India truckmaker sees small as big | The Journal Gazette | Fort Wayne, IN

India truckmaker sees small as big | The Journal Gazette | Fort Wayne, IN

India truckmaker sees small as big

 – Ashok Leyland, India’s second-biggest truckmaker, is adding small goods carriers and expanding overseas to claw back market share lost to Eicher Motors and Tata Motors.

Nissan’s Indian partner, which reported its smallest gain in sales in three years in the 12 months ended March 31, plans to add 25 models in the year that began April 1, Vinod Dasari, the company’s managing director said in an emailed response to questions. The company last year began selling the small carrier Dost, which means friend in Hindi.

“We have a three-month waiting period,” for the Dost, Dasari said. “By entering the light-commercial vehicle market with Nissan, we have filled a very critical gap in our product range.”

Ashok Leyland is betting more products in India’s fastest growing automotive category will help it regain lost market share. Partnering with Japan’s second-biggest automaker will help the Chennai company accelerate development of cargo vehicles of maximum weight of 7.5 tons after lagging behind Tata Motors and Mahindra & Mahindra in entering the market.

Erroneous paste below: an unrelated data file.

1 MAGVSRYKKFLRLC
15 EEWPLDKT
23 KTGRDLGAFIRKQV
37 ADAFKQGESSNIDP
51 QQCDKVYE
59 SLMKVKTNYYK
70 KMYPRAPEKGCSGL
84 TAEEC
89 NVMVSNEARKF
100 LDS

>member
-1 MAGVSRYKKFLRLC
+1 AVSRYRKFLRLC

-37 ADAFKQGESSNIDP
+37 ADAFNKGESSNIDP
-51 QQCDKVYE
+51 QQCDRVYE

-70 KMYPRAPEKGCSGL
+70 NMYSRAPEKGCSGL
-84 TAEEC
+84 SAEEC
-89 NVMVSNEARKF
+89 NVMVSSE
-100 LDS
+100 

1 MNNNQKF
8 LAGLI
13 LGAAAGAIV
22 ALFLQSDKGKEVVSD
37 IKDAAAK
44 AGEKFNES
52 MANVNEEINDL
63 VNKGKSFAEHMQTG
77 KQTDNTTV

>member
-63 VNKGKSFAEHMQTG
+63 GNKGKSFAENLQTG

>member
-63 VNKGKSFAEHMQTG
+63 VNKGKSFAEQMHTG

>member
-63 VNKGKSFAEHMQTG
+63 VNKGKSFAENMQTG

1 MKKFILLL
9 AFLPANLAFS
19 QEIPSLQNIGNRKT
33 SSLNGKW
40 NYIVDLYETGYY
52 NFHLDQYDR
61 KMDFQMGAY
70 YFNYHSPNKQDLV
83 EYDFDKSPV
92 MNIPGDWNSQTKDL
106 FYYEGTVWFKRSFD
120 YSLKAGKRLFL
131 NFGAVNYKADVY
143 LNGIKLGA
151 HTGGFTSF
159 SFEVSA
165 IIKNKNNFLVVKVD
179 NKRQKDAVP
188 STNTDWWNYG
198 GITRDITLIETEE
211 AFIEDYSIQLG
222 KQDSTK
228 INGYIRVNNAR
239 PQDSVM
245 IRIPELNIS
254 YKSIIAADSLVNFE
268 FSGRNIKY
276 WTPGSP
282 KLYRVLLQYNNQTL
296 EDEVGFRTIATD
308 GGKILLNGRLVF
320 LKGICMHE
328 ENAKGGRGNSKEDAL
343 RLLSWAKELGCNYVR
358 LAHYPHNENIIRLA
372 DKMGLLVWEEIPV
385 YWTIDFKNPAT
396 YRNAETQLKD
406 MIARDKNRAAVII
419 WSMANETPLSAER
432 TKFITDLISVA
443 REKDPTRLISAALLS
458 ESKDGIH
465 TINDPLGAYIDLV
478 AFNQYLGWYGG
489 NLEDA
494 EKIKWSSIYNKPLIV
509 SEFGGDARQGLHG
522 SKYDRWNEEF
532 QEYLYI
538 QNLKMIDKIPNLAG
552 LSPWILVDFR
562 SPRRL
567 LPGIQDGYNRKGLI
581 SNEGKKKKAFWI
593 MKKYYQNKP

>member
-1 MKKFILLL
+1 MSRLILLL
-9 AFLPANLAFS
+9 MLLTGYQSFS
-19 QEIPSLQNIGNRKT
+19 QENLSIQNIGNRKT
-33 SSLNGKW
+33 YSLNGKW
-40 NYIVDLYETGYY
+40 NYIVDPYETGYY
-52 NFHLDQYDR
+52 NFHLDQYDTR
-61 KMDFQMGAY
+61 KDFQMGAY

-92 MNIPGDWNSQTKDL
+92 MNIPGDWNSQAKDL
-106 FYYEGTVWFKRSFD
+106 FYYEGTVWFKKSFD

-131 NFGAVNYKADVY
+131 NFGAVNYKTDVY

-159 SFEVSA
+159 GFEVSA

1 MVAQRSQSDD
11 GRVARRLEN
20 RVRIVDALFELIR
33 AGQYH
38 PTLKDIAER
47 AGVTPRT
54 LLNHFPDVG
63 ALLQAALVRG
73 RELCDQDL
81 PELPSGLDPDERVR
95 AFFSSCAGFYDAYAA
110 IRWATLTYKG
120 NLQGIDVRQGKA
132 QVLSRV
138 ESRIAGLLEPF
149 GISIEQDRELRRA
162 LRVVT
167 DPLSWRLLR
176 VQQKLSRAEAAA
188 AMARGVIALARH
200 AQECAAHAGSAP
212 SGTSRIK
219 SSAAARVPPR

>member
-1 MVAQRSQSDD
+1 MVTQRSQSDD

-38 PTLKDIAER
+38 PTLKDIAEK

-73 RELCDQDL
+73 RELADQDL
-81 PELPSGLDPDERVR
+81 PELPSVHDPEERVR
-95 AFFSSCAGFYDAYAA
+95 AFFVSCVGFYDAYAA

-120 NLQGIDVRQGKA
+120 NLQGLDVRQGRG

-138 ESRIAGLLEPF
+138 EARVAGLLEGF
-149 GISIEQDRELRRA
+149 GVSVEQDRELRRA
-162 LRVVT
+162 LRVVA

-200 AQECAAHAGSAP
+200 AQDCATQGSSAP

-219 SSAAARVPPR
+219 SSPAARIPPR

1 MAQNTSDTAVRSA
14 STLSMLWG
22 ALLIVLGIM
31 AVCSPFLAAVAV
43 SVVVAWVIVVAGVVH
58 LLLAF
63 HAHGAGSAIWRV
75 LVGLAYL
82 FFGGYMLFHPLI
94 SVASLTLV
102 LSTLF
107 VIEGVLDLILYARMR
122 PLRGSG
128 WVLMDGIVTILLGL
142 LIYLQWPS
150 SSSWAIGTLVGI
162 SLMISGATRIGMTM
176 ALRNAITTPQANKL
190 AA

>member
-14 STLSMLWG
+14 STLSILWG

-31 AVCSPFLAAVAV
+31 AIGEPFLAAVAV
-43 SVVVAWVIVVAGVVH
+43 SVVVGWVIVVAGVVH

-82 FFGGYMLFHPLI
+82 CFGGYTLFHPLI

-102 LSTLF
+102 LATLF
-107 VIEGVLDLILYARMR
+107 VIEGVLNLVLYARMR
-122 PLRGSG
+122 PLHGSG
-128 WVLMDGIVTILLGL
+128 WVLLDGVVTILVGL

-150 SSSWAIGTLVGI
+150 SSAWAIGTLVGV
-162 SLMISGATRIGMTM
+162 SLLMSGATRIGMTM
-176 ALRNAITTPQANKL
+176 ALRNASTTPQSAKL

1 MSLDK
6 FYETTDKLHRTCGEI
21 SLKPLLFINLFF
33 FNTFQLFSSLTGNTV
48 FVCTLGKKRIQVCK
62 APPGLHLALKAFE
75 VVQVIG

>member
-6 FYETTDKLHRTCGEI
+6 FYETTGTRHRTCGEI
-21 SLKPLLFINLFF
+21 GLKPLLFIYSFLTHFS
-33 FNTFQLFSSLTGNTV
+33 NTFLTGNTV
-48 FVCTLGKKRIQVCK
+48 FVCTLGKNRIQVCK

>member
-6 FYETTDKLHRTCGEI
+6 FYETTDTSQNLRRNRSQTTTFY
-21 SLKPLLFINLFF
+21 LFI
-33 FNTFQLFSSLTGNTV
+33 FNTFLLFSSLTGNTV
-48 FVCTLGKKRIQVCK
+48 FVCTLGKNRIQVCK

“Light-commercial vehicles will be the growth driver in the commercial vehicle space,” said Abhishek Banerjee, an analyst at Asian Markets Securities in Mumbai. “Had Ashok Leyland not come up with the Dost, it would have been in a tough spot.” He has a sell recommendation on the stock.

Ashok Leyland, which has hired Mahendra Singh Dhoni, captain of India’s cricket team, to endorse its products, has risen 9 percent this year, lagging behind a 38 percent gain in Tata Motors.

India’s light-commercial goods carrier segment grew 30 percent in the year ended March 31, led by Tata Motors’ Ace. Ashok Leyland sold 7,593 units of its 2.5-ton Dost vehicle in the period, after starting sales last year, while Mahindra sold 127,029 units.

Nissan and Ashok Leyland’s equal venture plans to spend $203 million to introduce three small trucks, the first of which was the Dost, in India to tap demand for smaller vehicles used for deliveries within cities and for rural transportation, Andy Palmer, Nissan’s senior vice president said in March 2011. The venture will have a capacity to produce 150,000 vehicles a year by March 2014, Palmer said.

Light goods carriers have become popular as a second year of record food grain harvest and unprecedented government prices for crops boosts rural income and demand.

“LCVs have replaced 3-wheelers and pickup trucks for the last mile connectivity,” said Mahantesh Sabarad, an analyst at Fortune Equity Brokers India Ltd. in Mumbai. “It’s much more economical to use an LCV over a pickup as the fuel economy is better.”

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